(HealthDay News) — Ibrance (palbociclib) has been approved by the U.S. Food and Drug Administration to treat advanced breast cancer among postmenopausal women.
Ibrance inhibits molecules that spur the growth of cancer cells. The drug is sanctioned for postmenopausal women with estrogen receptor-positive, human epidermal growth factor 2-negative metastatic breast cancer who haven’t been given an endocrine-based therapy, the FDA said. It’s meant to be given in combination with Femara (letrozole).
Ibrance’s effectiveness was evaluated among 165 postmenopausal women with this form of breast cancer. Those treated with Ibrance and letrozole lived about 20.2 months without disease progression, compared with about 10.2 months among women given only letrozole, the FDA said.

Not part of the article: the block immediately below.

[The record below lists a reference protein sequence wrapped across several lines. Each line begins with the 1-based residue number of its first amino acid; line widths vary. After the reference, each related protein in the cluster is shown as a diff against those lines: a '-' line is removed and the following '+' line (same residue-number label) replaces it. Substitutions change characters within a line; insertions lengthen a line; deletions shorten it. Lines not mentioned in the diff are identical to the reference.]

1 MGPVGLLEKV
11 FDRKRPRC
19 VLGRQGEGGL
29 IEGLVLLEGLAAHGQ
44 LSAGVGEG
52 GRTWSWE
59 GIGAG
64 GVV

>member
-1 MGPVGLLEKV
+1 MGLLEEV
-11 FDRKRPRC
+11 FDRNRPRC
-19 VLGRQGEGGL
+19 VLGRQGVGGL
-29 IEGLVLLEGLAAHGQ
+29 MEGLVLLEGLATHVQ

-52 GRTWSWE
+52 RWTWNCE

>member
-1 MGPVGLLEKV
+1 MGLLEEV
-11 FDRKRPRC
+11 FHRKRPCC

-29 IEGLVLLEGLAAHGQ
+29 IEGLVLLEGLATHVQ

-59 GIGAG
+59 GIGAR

The most common side effects of Ibrance included neutropenia, fatigue, anemia, upper respiratory infection, nausea, hair loss, diarrhea, thrombocytopenia, loss of appetite, nerve damage, and epistaxis. Doctors should tell potential users of these risks, the FDA advised.
Ibrance is marketed by Pfizer, based in New York City.